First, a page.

June 5, 2017
Cindra is a Senior Program Manager at AVAC.
Europe is the birthplace of the smallpox vaccine and the Renaissance, among other treasures. So why can’t this continent that has brought forth such cornerstones of public health and flourishing civilization deliver oral PrEP—a mere pill a day to prevent HIV, which already exists and is being successfully implemented in several countries, including Brazil, Kenya, South Africa and the US.
To be fair, France has been rolling out daily oral PrEP (consisting of Truvada) for over a year and a handful of others—Norway, Scotland, Belgium and Portugal—recently committed to provision plans. But the majority of countries on the continent are still struggling to even start to take PrEP to scale—even though there has been a 60 percent spike in HIV incidence in the past decade.
The delay isn’t due to lack of demand or a framework for PrEP provision. The call for PrEP from civil society is loud and clear, evidenced by the do-it-yourself droves ordering PrEP over the internet, clinic hopping, pill sharing and/or smuggling PrEP drugs into countries where it’s not available via the health system.
It’s been more than a year since the European AIDS Clinical Society Guidelines recommended PrEP and Europe’s regulatory authority (EMA) approved Truvada (emtricitabine and tenofovir) for PrEP. In England, the National Health Service argued that it didn’t have the mandate to introduce PrEP programs, as HIV prevention was the responsibility of district health authorities. The English High Court ruled otherwise and clarified that NHS did indeed have the power to launch PrEP programs. Even policy makers are warming to the idea of PrEP as more data from countries where PrEP is becoming available come in, suggesting that PrEP is working as HIV prevention in real-world settings.
So what’s the hold up? Many are pointing to the drug company Gilead, the patent holder of Truvada, the only PrEP drug licensed in Europe. Recently, Gilead obtained an extension of its Truvada patent in England, where the original copyright expires this year. The pharma giant is likely to keep prices high while facing no competition from generic manufacturers until 2021. That’s almost four years in a country with 17 seroconversions a day.
As a response to Gilead’s motion to postpone its patent expiry in England, several generic producers filed a lawsuit that was kicked up to the Court of Justice of the European Union. Now any legal decision will apply to all EU member states, not only England. “If the court finds in favour of the generic companies, the cost of PrEP could be accommodated within current budgets through the savings made in treatment costs,” wrote UK clinician advocates Sheena McCormack and Marta Boffito in The Lancet.
In the meantime, some health systems have hit the pause button on piloting PrEP. England is one example where its PrEP implementation has been delayed largely due to the prohibitive costs of the branded Truvada drug. Gilead has refused to waive its patent even for pending implementation studies. A planned 10,000-participant trial was slated to have started early in the year, but recruitment is now unlikely to begin until July.
Similarly, in Italy, the Bologna Checkpoint—a community-run rapid HIV and STI testing center—was poised to begin its PrEP implementation project, but the launch was thwarted when Gilead declined to provide donated or even discounted Truvada. They were told the company would no longer support PrEP implementation pilots in Western countries. The Italians then approached Mylan, the makers of a generic form of Truvada licensed for treatment in Europe. At first the generic supplier—a plaintiff in the case against Gilead—was happy to do business with Checkpoint but then opted to wait until the lawsuit was settled in the hopes of acquiring full marketing authorization to supply the discounted drug. As of yet there is no scheduled court date for the generic companies v. Gilead.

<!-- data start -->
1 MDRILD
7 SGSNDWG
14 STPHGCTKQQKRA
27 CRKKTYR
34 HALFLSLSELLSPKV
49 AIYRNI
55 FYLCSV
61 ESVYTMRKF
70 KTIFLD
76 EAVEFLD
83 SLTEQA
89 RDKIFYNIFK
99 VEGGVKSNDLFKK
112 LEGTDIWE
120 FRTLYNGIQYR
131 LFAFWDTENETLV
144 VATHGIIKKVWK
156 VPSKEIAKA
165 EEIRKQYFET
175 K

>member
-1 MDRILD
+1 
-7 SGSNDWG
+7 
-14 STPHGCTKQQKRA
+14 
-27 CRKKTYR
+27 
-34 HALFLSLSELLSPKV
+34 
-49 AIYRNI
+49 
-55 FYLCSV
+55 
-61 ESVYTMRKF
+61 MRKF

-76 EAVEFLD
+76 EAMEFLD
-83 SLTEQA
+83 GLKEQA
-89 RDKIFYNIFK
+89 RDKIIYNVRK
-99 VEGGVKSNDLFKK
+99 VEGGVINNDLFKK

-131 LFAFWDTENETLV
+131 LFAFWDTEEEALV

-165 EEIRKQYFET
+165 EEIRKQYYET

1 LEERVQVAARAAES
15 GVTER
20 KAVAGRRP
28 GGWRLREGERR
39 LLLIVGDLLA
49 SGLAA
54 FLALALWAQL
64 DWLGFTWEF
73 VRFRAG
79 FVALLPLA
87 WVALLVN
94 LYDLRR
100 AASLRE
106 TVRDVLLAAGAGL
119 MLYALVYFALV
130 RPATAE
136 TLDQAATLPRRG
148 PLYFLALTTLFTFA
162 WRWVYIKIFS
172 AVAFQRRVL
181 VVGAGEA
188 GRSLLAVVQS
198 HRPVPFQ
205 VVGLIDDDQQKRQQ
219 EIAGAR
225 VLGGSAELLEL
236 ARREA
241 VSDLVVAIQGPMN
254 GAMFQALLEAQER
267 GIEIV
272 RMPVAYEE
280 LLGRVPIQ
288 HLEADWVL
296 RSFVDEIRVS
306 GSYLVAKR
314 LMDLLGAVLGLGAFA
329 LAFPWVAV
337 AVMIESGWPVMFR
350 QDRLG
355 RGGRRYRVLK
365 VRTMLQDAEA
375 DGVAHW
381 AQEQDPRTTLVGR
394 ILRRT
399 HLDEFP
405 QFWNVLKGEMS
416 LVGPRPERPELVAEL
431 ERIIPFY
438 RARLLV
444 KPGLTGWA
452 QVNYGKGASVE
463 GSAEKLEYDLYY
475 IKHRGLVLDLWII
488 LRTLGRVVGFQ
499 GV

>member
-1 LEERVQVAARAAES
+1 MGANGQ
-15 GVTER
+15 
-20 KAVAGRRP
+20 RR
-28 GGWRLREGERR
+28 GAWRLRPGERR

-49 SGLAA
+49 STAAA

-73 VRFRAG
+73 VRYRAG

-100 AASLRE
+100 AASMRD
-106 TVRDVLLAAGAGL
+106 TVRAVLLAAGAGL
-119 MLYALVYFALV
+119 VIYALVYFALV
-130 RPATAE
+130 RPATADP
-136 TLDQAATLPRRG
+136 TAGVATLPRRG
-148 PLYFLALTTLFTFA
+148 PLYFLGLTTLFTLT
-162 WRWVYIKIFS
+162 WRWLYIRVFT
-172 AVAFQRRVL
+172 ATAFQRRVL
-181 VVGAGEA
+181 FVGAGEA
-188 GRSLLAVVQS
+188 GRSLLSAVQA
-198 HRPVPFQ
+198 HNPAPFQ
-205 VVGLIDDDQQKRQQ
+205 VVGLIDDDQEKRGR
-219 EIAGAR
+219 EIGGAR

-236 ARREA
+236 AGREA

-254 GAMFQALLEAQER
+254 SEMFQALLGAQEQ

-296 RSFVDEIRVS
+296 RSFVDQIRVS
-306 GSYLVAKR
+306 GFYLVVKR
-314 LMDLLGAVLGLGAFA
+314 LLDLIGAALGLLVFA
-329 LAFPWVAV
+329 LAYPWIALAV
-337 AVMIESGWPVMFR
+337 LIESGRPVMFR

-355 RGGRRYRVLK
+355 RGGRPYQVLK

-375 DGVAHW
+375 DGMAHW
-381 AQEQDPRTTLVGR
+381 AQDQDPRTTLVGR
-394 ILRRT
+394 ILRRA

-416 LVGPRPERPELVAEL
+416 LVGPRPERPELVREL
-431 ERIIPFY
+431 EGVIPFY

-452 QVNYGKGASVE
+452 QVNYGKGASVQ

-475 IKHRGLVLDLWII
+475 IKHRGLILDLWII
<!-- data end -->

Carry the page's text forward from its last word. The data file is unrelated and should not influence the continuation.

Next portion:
Activist Giulio Corbelli, of the European AIDS Treatment Group, doesn’t think Gilead is cynically strategizing to block PrEP access in Europe. Rather, he says, the company simply pursues its commercial interests, creating barriers to access in the process. “They are not negotiating with the competent national authorities to identify a route for selling the drug; they are not supporting any implementation projects with their drug; and they are doing whatever they can to prevent other companies’ support of such projects,” he points out.
In addition to protecting its Truvada PrEP monopoly in Europe, Gilead has another bottom-line business incentive to slow European scale-up efforts. The company has released a low-dose version of Truvada, known as F/TAF, for treatment. Gilead has just completed recruitment for a large-scale PrEP study that will compare its new drug F/TAF with Truvada, with results due in 2020. If F/TAF proves to be as effective as Truvada in reducing HIV risk, Gilead can bring this new formulation of the drug to the European market—right in time to replace an extended expiration of the Truvada patent in 2021.
The PrEP in Europe Initiative (PEI) sent Gilead an open letter asking the company to surrender its Truvada Supplementary Protection Certificate (patent extension). However, it’s not likely the company will cave based on its previous intransigence around its shamefully priced hepatitis C drugs. Short of a Gilead walk-back, activists are encouraging health ministries to advocate for an expedited court case to finally rule on the patent extension so generic companies could hopefully get the green light to provide an affordable form of Truvada as PrEP. Or there might just be an uprising, another historic feat Europeans are known for.